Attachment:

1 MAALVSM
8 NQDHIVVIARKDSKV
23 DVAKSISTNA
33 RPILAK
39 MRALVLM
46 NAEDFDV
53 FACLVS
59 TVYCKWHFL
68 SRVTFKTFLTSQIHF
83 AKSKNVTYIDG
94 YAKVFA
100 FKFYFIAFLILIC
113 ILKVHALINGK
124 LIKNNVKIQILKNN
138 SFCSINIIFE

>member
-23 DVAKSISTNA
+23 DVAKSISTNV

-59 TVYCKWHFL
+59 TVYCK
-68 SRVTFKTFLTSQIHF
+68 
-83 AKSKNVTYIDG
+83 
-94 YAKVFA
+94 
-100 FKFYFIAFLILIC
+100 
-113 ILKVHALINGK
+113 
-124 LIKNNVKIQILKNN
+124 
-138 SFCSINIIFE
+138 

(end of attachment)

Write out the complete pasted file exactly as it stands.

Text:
1 MAALVSM
8 NQDHIVVIARKDSKV
23 DVAKSISTNA
33 RPILAK
39 MRALVLM
46 NAEDFDV
53 FACLVS
59 TVYCKWHFL
68 SRVTFKTFLTSQIHF
83 AKSKNVTYIDG
94 YAKVFA
100 FKFYFIAFLILIC
113 ILKVHALINGK
124 LIKNNVKIQILKNN
138 SFCSINIIFE

>member
-23 DVAKSISTNA
+23 DVAKSISTNV

-59 TVYCKWHFL
+59 TVYCK
-68 SRVTFKTFLTSQIHF
+68 
-83 AKSKNVTYIDG
+83 
-94 YAKVFA
+94 
-100 FKFYFIAFLILIC
+100 
-113 ILKVHALINGK
+113 
-124 LIKNNVKIQILKNN
+124 
-138 SFCSINIIFE
+138 